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- Installing EaselJS
- Understanding how Canvas draws and animates
- Drawing lines and strokes
- Drawing with graphic primitives
- Using the chaining and compacting commands
- Animating shapes
- Working with text
- Importing bitmaps and vector graphics
- Working with sprite sheets
- Handling mouse events
Skill Level Beginner
Describing graphics with any programming language can yield very long files. EaselJS lets you combine methods together, so that complex objects can be described in a single line of code. It also lets you use shortcuts for some of the commands. Even the values within commands can be shortened and this is pretty exciting so let's take a look. I am starting off with a basic HTML template and a modified version of the end product of the video on defining lines and strokes, so make sure you take a look at that video if you need to understand how to define strokes and shapes.
So we have a graphic and a sequence of line commands. We can chain this together by putting all of the graphic commands one after the other. EaselJS is going to draw the graphic just fine. So what I am going to do is take this second graphic command and then delete the part that says shape.graphics and then attach it to the other command. So I am going to save and come over here and refresh, and you see that it still draws the exact same shape. As a matter of fact, I could just take all of these graphic commands and chain them one after the other to make my graphic fit in one line.
So I do that with all of these line commands and now our shape is all in one line of code. So I'll save this and I'll refresh, and you see it still draws the exact same shape. Now that's pretty cool, but that's not all. The graphic commands can also be condensed so that they are shorter. We can take a single command like beginStroke and just use the letter s. This is going to work with or without chaining, so the setStroke command becomes ss, moveTo command becomes mt, lineTo command becomes lt and others.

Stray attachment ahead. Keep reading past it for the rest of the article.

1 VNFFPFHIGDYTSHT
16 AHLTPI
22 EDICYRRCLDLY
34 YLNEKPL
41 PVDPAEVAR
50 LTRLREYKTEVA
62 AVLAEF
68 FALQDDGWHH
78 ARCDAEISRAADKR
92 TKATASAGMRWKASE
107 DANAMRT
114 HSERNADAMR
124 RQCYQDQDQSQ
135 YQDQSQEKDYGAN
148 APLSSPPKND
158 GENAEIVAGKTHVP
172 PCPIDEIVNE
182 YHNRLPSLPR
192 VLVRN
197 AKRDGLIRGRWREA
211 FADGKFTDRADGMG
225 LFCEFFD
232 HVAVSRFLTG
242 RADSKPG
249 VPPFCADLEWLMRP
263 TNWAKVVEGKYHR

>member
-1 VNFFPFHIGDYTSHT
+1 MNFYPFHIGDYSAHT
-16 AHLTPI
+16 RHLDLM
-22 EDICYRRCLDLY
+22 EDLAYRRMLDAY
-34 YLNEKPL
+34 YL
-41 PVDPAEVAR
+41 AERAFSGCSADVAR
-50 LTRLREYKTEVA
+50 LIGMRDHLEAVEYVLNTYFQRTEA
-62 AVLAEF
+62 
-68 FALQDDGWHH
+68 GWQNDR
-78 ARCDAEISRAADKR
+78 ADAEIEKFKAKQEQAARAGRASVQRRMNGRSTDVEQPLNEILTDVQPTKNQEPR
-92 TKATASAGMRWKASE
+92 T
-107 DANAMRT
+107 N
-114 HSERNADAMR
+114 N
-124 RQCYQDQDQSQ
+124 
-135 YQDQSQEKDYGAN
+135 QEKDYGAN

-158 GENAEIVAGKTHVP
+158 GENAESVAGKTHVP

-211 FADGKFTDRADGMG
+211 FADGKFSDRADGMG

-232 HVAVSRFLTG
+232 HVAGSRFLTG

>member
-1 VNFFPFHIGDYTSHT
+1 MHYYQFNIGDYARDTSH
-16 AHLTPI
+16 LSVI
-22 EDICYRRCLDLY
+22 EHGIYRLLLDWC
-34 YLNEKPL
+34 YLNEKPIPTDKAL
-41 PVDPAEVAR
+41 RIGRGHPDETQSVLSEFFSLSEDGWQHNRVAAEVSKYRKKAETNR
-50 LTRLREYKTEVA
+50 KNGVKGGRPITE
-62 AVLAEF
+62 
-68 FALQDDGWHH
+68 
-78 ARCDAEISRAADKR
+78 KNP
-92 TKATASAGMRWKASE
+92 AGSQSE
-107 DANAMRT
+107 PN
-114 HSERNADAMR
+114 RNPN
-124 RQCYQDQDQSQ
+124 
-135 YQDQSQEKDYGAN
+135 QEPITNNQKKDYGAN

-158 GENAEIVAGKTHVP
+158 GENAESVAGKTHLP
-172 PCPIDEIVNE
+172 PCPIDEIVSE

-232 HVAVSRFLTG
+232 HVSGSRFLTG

Most of the time, the shorter commands are going to be pretty easy for you to figure out. So let's check this out. Instead of begin stroke I can just use the letter s. Instead of setStrokeStyle I can just use ss, instead of moveTo I can just use the letters mt, lineTo becomes lt and closePath becomes cp. You see the shape is still drawn in exactly the same way. I can even take some of these defaults and convert into a numeric value.
So round is the second option, so it gets a 1, and this other round is also the second option, so that can get a 1 as well, and now an entire graphic fits within a very short line of code. You may want to go to the EaselJS documentation to find out what the default values for some of the commands are. So here for example on setStrokeStyle, you can see that you can assign values either by using names or also numbers. Chaining drawing commands lets you organize your graphics and makes it easy to copy and paste a single object.
Compacting the commands makes things a little bit shorter, but be careful because in their shortened form graphics are a little bit harder to read.